Gatehouse proposes hotel, apartments
A developer who has proposed converting the former World Trade Center building into a hotel and apartment complex came a step closer Monday to winning the right to redevelop the long-vacant riverfront landmark.
The board of the New Orleans Building Corp. voted unanimously to begin negotiating the terms of a lease agreement with Gatehouse Capital Corp., despite objections from a rival developer that the city’s selection process was flawed and the board should reconsider the choice.
The terms of a lease agreement could be hashed out by the end of the year, said Deputy Mayor Cedric Grant, the NOBC’s acting chief executive.
The NOBC is a public benefit corporation in charge of developing various pieces of city-owned real estate, including the former WTC building.
Among the five board members voting in favor of starting negotiations were two City Council members, Jackie Clarkson and Stacy Head.
During the negotiation period, the NOBC is expected to push Gatehouse, with headquarters in Dallas, to increase its proposed lease payment to the city and to make a stronger commitment to the city’s disadvantaged business enterprise requirement than was included in its original proposal.
Gatehouse has proposed turning the 33-story building at the foot of Canal and Poydras streets into a 245-room W Hotel with rental apartments on the upper floors.
A selection committee appointed by Mayor Mitch Landrieu picked the Gatehouse project in August as its favorite of three proposals to redevelop the site, though panel members said the proposal had two major shortcomings.
First, the developer’s commitment to dedicate at least 35 percent of its contract work to DBEs, as required by the city, did not identify the specific disadvantaged businesses with which it would partner.
The omission was not enough to declare the developer noncompliant with the DBE requirement, the committee decided, but the city said it would press Gatehouse to make formal commitments with one or more disadvantaged businesses — in practice, those owned by minorities or women — before a lease agreement is finalized.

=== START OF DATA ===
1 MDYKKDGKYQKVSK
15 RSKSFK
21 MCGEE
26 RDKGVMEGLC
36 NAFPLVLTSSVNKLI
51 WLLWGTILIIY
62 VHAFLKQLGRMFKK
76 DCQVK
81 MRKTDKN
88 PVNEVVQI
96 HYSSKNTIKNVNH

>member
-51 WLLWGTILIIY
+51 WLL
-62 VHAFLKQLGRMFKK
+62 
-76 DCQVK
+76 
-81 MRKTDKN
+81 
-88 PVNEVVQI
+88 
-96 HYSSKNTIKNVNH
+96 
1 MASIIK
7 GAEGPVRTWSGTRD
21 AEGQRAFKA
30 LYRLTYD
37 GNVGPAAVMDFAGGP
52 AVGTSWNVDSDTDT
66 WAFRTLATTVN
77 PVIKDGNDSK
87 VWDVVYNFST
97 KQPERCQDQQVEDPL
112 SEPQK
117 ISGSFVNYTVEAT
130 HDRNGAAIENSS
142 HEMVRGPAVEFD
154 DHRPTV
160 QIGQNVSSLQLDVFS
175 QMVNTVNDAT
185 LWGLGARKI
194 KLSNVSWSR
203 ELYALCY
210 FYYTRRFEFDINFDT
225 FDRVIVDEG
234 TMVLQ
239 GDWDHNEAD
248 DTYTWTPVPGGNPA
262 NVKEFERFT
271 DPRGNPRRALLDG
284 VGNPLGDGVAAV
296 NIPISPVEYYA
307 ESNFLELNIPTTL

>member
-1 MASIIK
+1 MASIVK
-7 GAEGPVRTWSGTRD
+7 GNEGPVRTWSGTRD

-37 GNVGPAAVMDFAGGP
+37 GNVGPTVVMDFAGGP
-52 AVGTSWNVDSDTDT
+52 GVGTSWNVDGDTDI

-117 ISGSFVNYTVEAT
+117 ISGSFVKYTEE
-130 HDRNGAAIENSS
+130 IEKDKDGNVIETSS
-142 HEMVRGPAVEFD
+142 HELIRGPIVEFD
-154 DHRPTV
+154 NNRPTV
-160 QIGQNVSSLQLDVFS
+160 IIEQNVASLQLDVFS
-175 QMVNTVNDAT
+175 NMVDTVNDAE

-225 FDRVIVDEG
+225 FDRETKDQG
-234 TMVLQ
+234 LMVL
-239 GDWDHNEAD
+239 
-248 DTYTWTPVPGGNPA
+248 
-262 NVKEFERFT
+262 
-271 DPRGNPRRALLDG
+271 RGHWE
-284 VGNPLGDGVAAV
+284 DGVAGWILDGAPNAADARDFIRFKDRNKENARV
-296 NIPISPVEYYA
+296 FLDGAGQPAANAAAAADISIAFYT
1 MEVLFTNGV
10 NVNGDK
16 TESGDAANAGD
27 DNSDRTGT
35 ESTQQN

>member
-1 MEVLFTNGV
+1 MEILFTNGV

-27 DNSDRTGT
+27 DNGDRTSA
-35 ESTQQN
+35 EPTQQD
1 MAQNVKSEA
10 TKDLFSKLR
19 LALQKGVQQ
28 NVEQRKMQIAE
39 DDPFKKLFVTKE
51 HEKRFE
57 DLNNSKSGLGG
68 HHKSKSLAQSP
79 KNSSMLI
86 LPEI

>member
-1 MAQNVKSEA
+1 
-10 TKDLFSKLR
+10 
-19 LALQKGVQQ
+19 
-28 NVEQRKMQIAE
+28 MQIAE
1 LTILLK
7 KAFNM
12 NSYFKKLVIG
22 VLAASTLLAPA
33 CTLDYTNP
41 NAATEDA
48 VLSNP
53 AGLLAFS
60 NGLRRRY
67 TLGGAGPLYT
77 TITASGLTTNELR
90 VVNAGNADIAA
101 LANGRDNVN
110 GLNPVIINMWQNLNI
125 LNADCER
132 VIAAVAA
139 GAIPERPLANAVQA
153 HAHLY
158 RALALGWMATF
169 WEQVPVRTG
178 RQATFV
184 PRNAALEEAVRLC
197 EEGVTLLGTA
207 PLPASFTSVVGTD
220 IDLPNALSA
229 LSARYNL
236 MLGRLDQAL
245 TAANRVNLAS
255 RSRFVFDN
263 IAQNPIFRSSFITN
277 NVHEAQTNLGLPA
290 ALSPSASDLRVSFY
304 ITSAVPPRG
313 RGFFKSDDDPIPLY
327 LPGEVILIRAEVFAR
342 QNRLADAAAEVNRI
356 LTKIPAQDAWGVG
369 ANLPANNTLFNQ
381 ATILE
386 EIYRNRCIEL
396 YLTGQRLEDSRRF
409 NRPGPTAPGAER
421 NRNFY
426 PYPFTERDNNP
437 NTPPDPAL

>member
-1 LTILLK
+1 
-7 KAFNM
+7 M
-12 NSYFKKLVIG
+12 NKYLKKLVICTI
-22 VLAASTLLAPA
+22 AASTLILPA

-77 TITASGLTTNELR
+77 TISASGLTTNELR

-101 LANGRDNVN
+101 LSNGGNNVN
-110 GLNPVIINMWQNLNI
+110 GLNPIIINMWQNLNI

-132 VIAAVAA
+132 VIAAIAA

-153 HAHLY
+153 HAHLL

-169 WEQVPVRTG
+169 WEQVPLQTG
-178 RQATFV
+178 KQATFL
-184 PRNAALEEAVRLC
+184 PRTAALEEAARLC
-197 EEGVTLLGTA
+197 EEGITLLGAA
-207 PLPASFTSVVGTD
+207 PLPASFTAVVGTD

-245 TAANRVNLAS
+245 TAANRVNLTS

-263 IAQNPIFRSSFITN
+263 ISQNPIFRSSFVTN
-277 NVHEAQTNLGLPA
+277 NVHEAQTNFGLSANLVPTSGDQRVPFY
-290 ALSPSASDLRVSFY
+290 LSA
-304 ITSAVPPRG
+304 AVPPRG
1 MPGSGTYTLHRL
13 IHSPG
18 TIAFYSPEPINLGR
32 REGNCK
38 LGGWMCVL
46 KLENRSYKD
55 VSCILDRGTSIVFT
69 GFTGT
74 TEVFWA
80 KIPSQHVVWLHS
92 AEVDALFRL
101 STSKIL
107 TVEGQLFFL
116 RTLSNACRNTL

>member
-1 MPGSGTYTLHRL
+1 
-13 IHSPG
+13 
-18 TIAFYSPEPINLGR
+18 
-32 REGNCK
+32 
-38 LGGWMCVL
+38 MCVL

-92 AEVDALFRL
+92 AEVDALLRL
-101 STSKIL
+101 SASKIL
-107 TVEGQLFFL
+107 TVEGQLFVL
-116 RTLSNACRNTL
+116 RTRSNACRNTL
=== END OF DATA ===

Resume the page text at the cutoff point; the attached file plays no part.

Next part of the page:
Arkebia Matthews, director of the city’s Office of Supplier Diversity, said Gatehouse presented a revised DBE plan on Friday. It is now under review.
The selection committee also suggested that the NOBC try to negotiate a higher lease payment from Gatehouse, which in its original proposal offered to make a single upfront payment of $10 million to the city in return for a 99-year lease.
That would work out to an annual lease payment of $391,000 based on a present value calculation, an amount “significantly lower” than fair market value, an attorney for the NOBC said in August.
Gatehouse has since offered to increase its initial offer, such as by paying the city 105 percent of the building’s fair market value as determined by a third-party appraiser.
The aging structure is being appraised — a process that will take about 60 days, Grant said.
But the building corporation will negotiate with Gatehouse in the meantime.
Talks between the parties will proceed despite objections from James H. Burch LLC, the runner-up in the selection process.
The Burch team in a Sept. 12 letter called on the NOBC to reject the selection committee’s recommendation and to disqualify Gatehouse from consideration on the grounds that it omitted some required information from its proposal, modified the original proposal after the submission deadline and did not offer the best value to the city.
Like Gatehouse, the Burch team proposed turning the former office building into a mixed-use hotel and apartment building.
The panel decided that Gatehouse presented the strongest performance history and financial plan of the three respondents.
James Burch challenged that conclusion at Monday’s meeting, saying the selection committee failed to perform due diligence and reached a recommendation that was “not based on fact.”
The Burch team has said that the panel misinterpreted and misunderstood its funding sources and financial capacity and should therefore re-evaluate the proposals.
“If you go forward with this, you announce to the world that the bidding process means nothing,” Burch said. “Anyone who would invest a lot of money and a lot of time, seeing what they have seen here, would be a fool.”
There was no discussion after Burch’s comments, and the board voted to accept the selection committee’s recommendation shortly thereafter.
The Burch team said it will meet to discuss its options. “We’d like to see justice done,” Burch said after the meeting. “We’re not in it for retribution.”
Should the NOBC and Gatehouse come to an agreement, it would still need the approval of the City Council.